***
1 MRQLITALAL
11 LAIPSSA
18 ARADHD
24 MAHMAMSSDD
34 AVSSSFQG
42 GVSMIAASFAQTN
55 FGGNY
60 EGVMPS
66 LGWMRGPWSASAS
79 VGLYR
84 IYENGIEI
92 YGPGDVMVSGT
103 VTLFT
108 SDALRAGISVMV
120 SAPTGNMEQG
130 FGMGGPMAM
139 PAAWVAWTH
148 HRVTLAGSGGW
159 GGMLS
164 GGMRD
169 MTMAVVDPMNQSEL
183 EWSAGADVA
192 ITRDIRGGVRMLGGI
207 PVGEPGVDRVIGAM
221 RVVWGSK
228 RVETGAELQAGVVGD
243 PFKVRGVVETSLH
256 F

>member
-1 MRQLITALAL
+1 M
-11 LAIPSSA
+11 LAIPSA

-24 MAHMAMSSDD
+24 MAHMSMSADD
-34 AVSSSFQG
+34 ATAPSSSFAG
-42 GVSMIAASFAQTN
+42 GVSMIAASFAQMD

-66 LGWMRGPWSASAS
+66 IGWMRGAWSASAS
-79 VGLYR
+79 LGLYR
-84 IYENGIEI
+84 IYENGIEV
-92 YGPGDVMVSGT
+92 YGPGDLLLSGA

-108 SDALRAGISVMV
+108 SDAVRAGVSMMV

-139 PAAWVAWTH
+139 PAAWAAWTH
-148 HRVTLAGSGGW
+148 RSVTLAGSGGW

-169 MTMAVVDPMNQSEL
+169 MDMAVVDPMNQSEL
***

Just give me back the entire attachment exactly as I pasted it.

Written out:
1 MRQLITALAL
11 LAIPSSA
18 ARADHD
24 MAHMAMSSDD
34 AVSSSFQG
42 GVSMIAASFAQTN
55 FGGNY
60 EGVMPS
66 LGWMRGPWSASAS
79 VGLYR
84 IYENGIEI
92 YGPGDVMVSGT
103 VTLFT
108 SDALRAGISVMV
120 SAPTGNMEQG
130 FGMGGPMAM
139 PAAWVAWTH
148 HRVTLAGSGGW
159 GGMLS
164 GGMRD
169 MTMAVVDPMNQSEL
183 EWSAGADVA
192 ITRDIRGGVRMLGGI
207 PVGEPGVDRVIGAM
221 RVVWGSK
228 RVETGAELQAGVVGD
243 PFKVRGVVETSLH
256 F

>member
-1 MRQLITALAL
+1 M
-11 LAIPSSA
+11 LAIPSA

-24 MAHMAMSSDD
+24 MAHMSMSADD
-34 AVSSSFQG
+34 ATAPSSSFAG
-42 GVSMIAASFAQTN
+42 GVSMIAASFAQMD

-66 LGWMRGPWSASAS
+66 IGWMRGAWSASAS
-79 VGLYR
+79 LGLYR
-84 IYENGIEI
+84 IYENGIEV
-92 YGPGDVMVSGT
+92 YGPGDLLLSGA

-108 SDALRAGISVMV
+108 SDAVRAGVSMMV

-139 PAAWVAWTH
+139 PAAWAAWTH
-148 HRVTLAGSGGW
+148 RSVTLAGSGGW

-169 MTMAVVDPMNQSEL
+169 MDMAVVDPMNQSEL